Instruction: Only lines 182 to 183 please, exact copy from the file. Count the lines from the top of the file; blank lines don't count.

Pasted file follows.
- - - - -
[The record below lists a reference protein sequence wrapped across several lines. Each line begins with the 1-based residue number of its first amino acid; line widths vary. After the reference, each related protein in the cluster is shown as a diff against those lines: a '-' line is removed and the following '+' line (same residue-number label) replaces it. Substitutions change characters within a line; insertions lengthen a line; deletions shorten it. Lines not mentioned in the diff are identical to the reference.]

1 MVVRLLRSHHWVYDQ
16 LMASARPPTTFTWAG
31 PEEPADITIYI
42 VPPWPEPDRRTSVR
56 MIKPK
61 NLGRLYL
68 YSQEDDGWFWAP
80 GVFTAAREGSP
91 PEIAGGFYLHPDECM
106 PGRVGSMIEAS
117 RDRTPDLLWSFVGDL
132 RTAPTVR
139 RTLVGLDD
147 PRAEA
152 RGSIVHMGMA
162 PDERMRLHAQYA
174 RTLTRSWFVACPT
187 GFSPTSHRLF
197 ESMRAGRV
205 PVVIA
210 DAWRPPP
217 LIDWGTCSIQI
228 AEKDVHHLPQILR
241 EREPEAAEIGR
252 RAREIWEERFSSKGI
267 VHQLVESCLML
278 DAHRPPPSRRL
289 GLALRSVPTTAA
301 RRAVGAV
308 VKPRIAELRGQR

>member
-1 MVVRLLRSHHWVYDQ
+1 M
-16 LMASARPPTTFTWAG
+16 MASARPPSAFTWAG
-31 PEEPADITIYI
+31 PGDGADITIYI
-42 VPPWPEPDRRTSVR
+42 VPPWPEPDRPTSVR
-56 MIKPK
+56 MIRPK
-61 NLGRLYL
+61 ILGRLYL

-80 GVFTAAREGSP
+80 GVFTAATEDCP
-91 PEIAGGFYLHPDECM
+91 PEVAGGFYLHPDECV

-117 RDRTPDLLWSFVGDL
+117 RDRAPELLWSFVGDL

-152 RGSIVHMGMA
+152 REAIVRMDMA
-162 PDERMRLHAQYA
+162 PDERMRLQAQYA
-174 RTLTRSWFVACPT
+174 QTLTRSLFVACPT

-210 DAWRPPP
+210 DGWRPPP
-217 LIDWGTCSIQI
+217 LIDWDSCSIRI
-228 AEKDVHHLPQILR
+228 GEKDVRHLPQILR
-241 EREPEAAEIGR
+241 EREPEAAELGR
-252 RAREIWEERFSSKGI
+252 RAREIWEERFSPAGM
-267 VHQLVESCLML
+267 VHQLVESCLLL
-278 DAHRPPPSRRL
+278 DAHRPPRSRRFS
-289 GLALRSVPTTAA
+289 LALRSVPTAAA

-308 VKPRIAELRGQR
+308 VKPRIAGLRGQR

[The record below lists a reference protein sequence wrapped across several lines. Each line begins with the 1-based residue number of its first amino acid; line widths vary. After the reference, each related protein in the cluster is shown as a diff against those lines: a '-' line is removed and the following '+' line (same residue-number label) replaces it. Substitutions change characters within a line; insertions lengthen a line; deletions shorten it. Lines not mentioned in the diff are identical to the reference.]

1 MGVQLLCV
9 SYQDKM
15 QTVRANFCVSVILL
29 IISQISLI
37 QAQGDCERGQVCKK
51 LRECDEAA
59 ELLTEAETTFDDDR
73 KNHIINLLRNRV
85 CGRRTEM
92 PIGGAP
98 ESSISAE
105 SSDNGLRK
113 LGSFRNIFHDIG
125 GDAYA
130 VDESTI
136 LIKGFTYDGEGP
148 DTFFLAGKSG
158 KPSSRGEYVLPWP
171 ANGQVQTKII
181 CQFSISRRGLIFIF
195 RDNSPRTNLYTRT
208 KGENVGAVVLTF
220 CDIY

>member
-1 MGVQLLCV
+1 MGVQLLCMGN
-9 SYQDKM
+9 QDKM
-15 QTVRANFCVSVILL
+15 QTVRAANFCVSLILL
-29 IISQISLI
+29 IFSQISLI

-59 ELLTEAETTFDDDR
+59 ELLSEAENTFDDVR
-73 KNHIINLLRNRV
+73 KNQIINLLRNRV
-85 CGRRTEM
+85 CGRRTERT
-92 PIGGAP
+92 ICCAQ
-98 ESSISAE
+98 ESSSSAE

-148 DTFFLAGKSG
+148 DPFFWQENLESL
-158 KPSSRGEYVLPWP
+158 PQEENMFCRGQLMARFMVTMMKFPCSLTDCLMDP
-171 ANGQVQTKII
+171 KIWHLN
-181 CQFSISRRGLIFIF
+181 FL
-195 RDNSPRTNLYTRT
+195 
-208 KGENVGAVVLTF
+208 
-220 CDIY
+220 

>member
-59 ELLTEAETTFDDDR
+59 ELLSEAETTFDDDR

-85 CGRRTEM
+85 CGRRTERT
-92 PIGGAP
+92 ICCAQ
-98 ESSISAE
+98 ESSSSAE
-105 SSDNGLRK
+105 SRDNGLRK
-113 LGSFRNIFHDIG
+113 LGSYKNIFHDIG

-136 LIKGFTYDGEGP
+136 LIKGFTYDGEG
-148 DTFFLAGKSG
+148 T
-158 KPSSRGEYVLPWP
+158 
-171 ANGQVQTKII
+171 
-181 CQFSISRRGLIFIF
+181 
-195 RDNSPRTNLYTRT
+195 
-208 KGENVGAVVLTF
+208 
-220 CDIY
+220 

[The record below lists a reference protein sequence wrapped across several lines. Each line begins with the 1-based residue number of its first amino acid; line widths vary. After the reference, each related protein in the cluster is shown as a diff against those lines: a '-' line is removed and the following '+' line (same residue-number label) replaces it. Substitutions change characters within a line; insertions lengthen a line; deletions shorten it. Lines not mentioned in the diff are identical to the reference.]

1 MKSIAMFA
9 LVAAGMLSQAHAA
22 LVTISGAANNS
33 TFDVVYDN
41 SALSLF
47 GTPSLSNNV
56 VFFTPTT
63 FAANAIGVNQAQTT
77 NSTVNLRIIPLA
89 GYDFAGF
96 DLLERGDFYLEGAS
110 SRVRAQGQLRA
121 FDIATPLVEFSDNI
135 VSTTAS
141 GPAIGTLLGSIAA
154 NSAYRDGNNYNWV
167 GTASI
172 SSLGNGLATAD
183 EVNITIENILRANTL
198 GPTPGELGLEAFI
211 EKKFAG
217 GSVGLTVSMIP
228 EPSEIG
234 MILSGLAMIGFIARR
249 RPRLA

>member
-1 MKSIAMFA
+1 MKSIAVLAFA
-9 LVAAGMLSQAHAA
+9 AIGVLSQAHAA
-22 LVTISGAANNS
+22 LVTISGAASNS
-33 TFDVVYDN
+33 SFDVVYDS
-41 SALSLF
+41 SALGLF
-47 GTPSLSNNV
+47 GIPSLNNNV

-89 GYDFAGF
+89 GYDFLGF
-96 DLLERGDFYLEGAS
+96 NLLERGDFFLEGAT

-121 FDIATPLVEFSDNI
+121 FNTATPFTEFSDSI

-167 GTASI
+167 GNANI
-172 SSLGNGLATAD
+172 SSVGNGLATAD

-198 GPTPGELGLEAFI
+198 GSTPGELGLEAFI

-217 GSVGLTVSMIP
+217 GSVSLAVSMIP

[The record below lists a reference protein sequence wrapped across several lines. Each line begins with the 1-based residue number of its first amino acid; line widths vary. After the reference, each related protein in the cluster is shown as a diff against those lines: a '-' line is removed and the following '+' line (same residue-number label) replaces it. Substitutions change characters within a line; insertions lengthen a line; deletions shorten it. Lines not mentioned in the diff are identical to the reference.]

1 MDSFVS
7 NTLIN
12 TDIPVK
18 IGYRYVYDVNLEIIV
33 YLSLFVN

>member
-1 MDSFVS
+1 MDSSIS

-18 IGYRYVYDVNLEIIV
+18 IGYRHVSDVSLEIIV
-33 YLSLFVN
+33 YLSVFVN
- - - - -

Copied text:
211 EKKFAG
217 GSVGLTVSMIP